GOP leaders say goals met despite low oil prices
BISMARCK - Collapsing crude prices that took a nearly $5 billion bite out of North Dakota's projected oil tax revenues failed to deter state lawmakers from investing billions in infrastructure, education and tax relief, leaders of the Legislature...
BISMARCK - Collapsing crude prices that took a nearly $5 billion bite out of North Dakota's projected oil tax revenues failed to deter state lawmakers from investing billions in infrastructure, education and tax relief, leaders of the Legislature's Republican supermajority said after the session adjourned Wednesday.
"This is a very successful session coming off the fact that we had really limited money to work with compared with what we thought we had," said House Majority Leader Al Carlson, R-Fargo.
The Senate's top Democrat said the session will be remembered for the oil extraction tax cut that Republicans ramrodded through both chambers in the final days of the session.
"And that through the dysfunction of the House majority leader, the Legislature left town without getting its work done," Senate Minority Leader Mac Schneider said.
The House and Senate adjourned midday Wednesday without passing the budget for the North Dakota Public Employees Retirement System, but GOP leaders said that shouldn't detract from the good work lawmakers accomplished.
"I know we're ending on an issue that didn't get resolved, but ... this was a great session," said Senate Majority Leader Rich Wardner, D-Dickinson.
Record budget approved
Gov. Jack Dalrymple called the session "very successful," given how the revenue forecast changed so drastically after his $15.7 million budget proposal in December. Projected oil tax revenues dropped by nearly $5 billion and general fund revenues by $419 million.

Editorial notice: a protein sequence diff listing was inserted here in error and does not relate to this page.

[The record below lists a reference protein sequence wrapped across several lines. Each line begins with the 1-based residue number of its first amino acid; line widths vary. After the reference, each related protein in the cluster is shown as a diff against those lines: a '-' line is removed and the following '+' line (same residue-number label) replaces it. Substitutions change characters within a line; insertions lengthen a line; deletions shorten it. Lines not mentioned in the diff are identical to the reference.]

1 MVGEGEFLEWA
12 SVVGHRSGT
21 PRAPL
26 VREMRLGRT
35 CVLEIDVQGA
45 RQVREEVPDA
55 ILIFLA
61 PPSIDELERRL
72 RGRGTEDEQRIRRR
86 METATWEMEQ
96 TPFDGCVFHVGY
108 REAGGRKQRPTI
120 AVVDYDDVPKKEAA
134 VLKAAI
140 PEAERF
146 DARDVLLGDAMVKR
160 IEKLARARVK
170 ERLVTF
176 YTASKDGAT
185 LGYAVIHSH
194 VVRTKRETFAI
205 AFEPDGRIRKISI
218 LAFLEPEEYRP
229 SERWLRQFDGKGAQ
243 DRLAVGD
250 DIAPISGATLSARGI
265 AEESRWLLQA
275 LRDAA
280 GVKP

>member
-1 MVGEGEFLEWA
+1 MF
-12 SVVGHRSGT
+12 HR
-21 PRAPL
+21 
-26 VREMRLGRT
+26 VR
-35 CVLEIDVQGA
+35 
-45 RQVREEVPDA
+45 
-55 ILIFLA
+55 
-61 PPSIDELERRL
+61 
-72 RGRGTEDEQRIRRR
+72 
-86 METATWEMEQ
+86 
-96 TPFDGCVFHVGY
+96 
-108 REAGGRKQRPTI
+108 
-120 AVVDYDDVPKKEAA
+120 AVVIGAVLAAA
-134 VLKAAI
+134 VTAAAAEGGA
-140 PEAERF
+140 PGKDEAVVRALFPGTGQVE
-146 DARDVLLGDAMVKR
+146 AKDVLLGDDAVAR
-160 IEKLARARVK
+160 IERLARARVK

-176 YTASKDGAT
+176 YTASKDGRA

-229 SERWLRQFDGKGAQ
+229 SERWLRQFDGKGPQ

"I think it's really great news in the end that we were able to still do most of the things that we wanted to do," he said.
Ongoing spending from the state's general fund will increase by 9.7 percent to roughly $4.9 billion in 2015-17, representing the lowest increase in four biennia, Carlson said.
"All we did was reduce increases, not reduce budgets from last time," he said.
Lawmakers approved $1.17 billion in one-time general fund spending, less than half the $2.44 billion in the current biennium. Combined general fund spending will drop by 12 percent to just over $6 billion.
However, the total state budget will still jump from about $13.7 billion to a record $14.4 billion, a 4.6 percent increase, primarily because of anticipated increases in special funds and federal funds, state Budget Director Pam Sharp said.
The budget leaves a surplus of $211 million in the general fund, just above the $200 million goal set by GOP leaders.
Western needs addressed
Lawmakers spent $1.1 billion before even hitting the session's halfway mark.
The "surge" funding bill was fast-tracked in January and February to give primarily oil-producing counties but also the rest of the state a head start on critical road and infrastructure projects this year.
Senate Majority Leader Rich Wardner, R-Dickinson, said the surge bill and the oil production tax formula bill that boosted the share of revenue going to political subdivisions from 25 percent to 30 percent "will help the oil country get back on its feet," though Democrats noted it was half the 60 percent share originally pledged.
"The people out there are grateful for what we have done," the Dickinson Republican said.